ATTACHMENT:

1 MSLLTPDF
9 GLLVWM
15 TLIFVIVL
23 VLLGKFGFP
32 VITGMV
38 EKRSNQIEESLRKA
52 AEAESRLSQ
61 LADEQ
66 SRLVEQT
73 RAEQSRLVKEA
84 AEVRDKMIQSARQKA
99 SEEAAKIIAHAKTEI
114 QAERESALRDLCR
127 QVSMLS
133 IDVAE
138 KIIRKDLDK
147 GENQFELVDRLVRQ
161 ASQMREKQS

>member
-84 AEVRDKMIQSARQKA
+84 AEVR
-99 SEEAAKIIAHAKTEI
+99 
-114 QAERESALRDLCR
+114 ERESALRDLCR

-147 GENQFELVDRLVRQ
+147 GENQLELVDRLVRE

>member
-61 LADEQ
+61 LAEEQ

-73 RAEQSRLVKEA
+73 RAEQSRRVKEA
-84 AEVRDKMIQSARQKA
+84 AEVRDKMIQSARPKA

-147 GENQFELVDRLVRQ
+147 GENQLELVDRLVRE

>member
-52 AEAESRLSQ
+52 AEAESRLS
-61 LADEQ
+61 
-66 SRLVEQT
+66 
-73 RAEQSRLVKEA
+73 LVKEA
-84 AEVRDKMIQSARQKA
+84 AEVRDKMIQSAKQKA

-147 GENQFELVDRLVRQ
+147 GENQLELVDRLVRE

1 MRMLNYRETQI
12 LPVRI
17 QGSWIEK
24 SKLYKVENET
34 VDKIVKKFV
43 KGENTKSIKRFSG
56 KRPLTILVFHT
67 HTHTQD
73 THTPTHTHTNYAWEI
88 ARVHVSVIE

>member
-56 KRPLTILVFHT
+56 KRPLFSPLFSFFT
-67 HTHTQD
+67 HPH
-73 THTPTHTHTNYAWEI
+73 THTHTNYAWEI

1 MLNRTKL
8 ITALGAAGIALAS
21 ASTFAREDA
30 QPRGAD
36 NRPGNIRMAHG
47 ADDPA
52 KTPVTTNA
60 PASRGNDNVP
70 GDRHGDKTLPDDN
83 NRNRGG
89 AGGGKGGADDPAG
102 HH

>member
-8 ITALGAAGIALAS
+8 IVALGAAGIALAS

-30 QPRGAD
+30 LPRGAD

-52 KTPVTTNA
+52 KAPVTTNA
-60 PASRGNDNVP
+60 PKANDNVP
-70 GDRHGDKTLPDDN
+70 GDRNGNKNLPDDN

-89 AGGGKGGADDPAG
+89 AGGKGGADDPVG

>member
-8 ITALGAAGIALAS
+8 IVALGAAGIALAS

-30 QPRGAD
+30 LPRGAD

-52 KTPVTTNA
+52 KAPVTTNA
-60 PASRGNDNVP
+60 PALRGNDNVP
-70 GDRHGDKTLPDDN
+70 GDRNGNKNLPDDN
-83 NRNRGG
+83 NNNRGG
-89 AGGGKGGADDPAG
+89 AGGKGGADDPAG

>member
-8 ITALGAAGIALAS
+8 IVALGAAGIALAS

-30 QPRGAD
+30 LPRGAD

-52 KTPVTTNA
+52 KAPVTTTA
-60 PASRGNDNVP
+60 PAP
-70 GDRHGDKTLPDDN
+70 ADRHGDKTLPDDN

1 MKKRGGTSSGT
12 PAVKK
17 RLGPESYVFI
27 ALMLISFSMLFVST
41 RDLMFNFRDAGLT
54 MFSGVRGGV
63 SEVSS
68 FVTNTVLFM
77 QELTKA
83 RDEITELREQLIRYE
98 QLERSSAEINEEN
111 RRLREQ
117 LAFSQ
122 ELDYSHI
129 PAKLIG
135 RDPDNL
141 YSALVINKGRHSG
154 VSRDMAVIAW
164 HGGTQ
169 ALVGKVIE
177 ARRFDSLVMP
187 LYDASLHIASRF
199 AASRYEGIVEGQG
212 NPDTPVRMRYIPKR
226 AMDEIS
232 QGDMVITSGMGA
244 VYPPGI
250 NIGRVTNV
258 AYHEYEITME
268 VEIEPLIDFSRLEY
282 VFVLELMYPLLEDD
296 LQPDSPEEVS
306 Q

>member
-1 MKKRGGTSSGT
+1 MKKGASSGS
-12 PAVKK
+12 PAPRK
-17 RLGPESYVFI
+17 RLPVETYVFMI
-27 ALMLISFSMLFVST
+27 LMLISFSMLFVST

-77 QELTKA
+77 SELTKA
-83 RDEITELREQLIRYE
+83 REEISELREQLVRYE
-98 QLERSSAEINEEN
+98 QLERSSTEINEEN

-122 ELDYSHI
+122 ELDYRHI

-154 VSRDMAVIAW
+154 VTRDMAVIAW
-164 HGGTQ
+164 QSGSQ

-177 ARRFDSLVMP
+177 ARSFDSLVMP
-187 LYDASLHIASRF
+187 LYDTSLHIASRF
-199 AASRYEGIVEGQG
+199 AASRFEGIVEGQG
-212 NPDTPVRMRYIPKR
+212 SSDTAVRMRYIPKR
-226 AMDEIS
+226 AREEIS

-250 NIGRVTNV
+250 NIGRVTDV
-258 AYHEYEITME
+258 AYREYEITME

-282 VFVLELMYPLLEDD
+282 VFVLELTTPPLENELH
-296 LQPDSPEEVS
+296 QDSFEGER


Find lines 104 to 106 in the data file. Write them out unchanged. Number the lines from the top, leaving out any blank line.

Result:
+83 NNNRGG
-89 AGGGKGGADDPAG
+89 AGGKGGADDPAG